Should RHS Continue to Not Honor a Valedictorian, Instead Using Selected Speakers?


Photo by Camila Torres

Pro: Sarai Presman

The tradition of having a valedictorian at graduation is an outdated practice because it brings on extra competition between students to be the best in their class. RHS has made the correct decision to get rid of this in recent years.

The valedictorian is the student who gives a final speech at graduation. He or she is picked from the students with highest grades of everyone in the graduating class. There is major competition to place in this pool of eligible students, and often lines are blurred to make it in. In the past, students have taken extra classes to one up others in order to have the credentials to be the top of the class.

Senior class sponsor Farron Riggs explained that RHS decided to get rid of the valedictorian in the early 2000’s because administration disliked the unfairness affiliated with the competition.

Instead, a group of seniors with top grades are honored at Senior Awards Night, so they can be recognized for their hard work. “By separating the recognition of grades and graduation, RHS has made the process of getting good grades less of a competition,” Riggs said.

The absence of a valedictorian also allowed speakers to be chosen from a larger pool of students in their class who may have gone beyond simply getting good grades. Speakers at graduation for the class of 2013 included Alumna Kelly McTighe who was involved in SGA and many school sports.

RHS includes students in graduation who are involved in extracurricular activities like student government to represent a broad view of the graduating class. This is good because the student who “wins’ valedictorian for outstanding grades is not necessarily a great representation of the class as a whole.

Alumnas Sara Jaller, Betsy Gorman and Jocelyn Hsueh all made speeches at this year’s graduation ceremony. They are all involved in RHS student government, as class president, student body president and class vice president.

Though getting rid of the valedictorian is a good first step, there is still some controversy surrounding the tradition of having some speakers chosen based on their participation in the SGA. For example, Betsy Gorman said, “I think it’s nice that the school recognizes [high performing students] at the senior awards ceremony because then the person who wins is recognized in front of their friends and not just strangers.”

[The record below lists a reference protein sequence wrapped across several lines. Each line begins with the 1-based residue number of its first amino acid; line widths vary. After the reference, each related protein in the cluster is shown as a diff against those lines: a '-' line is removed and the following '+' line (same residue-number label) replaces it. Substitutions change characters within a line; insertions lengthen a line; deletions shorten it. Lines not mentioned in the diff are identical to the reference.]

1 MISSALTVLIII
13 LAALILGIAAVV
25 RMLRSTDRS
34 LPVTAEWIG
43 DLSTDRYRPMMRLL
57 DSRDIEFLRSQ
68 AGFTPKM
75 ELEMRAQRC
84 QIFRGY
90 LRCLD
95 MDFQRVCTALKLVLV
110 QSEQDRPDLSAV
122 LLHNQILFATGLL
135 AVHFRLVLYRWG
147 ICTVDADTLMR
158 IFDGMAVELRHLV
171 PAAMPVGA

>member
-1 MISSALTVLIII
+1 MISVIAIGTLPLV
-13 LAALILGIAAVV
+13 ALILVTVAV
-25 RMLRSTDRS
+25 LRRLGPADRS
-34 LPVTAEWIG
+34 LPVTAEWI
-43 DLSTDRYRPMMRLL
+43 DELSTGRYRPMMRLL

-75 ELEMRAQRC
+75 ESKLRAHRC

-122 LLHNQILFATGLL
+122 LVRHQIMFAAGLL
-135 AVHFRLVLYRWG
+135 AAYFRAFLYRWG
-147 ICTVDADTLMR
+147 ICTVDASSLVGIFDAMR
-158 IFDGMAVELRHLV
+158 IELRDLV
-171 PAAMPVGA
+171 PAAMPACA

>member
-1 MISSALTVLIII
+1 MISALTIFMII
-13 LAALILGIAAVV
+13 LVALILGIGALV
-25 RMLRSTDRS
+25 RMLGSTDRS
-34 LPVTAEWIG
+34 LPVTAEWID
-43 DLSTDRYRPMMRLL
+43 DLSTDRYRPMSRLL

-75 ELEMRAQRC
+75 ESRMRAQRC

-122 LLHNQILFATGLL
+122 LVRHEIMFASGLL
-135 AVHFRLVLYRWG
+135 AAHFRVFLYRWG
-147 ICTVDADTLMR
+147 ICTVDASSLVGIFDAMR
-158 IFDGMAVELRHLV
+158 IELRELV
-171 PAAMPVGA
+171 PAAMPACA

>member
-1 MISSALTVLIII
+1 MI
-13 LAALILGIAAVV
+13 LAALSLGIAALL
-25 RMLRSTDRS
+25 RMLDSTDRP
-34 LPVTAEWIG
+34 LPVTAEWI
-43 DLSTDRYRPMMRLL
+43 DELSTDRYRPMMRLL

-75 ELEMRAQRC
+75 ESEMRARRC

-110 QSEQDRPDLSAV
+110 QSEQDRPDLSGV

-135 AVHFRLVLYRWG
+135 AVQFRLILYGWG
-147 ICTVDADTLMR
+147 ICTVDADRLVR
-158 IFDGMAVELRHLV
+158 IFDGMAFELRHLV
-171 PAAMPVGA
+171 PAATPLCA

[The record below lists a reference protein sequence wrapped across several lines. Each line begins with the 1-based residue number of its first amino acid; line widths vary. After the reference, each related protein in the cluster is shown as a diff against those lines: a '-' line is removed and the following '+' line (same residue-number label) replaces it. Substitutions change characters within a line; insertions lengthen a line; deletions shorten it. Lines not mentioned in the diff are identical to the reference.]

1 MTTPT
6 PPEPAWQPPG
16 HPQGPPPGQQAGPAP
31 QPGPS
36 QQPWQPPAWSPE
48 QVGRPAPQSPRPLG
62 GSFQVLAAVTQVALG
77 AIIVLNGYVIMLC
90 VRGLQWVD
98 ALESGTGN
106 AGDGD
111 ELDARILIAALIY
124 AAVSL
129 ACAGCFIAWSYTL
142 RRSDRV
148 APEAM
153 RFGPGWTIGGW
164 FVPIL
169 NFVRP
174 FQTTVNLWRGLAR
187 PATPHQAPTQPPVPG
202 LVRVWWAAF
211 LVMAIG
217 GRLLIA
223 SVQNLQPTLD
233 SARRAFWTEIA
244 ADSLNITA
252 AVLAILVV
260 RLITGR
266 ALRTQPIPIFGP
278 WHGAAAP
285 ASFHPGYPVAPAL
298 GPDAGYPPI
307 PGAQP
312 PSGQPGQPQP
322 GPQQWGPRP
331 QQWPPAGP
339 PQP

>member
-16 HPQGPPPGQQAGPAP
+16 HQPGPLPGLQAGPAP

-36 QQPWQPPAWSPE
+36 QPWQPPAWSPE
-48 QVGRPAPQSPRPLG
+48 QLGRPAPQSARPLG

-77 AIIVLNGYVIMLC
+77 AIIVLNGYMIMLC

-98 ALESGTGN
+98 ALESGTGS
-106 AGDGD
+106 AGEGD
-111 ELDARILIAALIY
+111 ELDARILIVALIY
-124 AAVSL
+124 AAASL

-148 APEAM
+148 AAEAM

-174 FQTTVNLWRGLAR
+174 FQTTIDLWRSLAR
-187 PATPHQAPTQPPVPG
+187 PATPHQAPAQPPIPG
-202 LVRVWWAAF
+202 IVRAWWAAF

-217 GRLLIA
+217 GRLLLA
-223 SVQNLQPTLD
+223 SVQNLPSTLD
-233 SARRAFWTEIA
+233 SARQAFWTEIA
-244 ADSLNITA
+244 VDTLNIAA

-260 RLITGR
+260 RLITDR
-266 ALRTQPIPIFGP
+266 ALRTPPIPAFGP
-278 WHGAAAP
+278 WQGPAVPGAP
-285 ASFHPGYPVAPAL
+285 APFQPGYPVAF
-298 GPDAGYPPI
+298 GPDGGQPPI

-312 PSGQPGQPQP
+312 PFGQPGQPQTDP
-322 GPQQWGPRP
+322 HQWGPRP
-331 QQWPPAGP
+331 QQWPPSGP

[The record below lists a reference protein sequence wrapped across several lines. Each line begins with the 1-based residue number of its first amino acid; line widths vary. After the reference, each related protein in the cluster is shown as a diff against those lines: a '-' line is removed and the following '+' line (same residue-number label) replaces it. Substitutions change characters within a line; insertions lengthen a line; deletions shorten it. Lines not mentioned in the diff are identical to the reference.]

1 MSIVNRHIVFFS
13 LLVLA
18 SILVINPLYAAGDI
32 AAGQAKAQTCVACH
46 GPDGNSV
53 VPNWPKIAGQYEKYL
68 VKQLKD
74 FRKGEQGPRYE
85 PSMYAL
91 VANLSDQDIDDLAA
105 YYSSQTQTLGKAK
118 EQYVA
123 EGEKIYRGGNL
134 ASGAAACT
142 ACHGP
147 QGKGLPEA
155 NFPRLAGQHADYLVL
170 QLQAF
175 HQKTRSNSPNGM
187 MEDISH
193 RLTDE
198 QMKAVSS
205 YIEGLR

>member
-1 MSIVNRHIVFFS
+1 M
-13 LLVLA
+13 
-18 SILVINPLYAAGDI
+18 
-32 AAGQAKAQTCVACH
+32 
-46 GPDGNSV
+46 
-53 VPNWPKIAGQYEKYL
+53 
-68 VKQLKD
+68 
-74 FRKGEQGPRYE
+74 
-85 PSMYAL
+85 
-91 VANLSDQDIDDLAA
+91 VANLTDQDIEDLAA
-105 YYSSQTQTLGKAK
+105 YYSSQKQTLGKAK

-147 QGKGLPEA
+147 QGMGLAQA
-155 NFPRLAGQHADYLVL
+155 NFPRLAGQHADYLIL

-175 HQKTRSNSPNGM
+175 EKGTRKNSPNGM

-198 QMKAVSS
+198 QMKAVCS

The students with the top 5 percent in the graduating class are honored with the Governors Merit Scholastic Award of Maryland. This achievement includes a medal at graduation and is also recognized at Senior Awards Night. However, it is good because they are not given anything extra at graduation and it makes the whole process less competitive.

Photo by Camila Torres
Photo by Camila Torres

Con: Nora Wahlbrink

Four years of hard work all come down to one of the most important days in a student’s life: graduation. However, some students do not receive the credit they deserve at RHS as the valedictorian is not selected based on class rank.

Valedictorians are typically students with the highest weighted grade point average who are selected to represent their class, an honor which motivates many to excel. Traditionally, they get the chance to speak at graduation. Without this incentive, students’ may not give their best effort.

This year’s speakers are members of the SGA and were chosen based on their rank in position in the student government. SGA President Betsy Gorman, 2014 Class President Sara Jaller, and 2014 Class Vice President Jocelyn Hseuh all spoke. Although serving in these leadership roles benefits the senior class, there are many other student who worked hard academically and deserve a moment to shine in front of their class.

Good Counsel HS alumna (2011) valedictorian Molly Burgoyne not only had the highest grade point average, but also served in other student leadership positions. Burgoyne said, “Naming a valedictorian is important not as a way to motivate students to work hard, but rather as a way to recognize the time and commitment that students have made to perform exceptionally well.”

The valedictorian position not only serves as a major incentive, but also highlights the highest achieving student to the graduating class and their families. For some, the motivation to be the best in their class makes them work harder to get that recognition.

Junior Audrey Lyhus does well in school, but the valedictorian spot would have helped her do even better. “Being the best doesn’t really matter at Rockville because no one is acknowledged for it,” Lyhus said. “Here, just being good is considered good enough. Being the best is unnecessary.”

Senior class adviser Farron Riggs said that RHS decided not to have a class valedictorians because it did not properly represent the highest achiever.

“We weren’t really representing the top person a�� so we really didn’t think that was fair to name them valedictorian,” Riggs said.

The selection process should be adjusted in a way in which it fairly elects a high achieving, well rounded student a�� a valedictorian. The current selection based on SGA position is unfair to those students who worked hard academically and are not involved in SGA. Maybe a number should not dictate the process, but it should be taken into account so the hardest working students receive the recognition they deserve.


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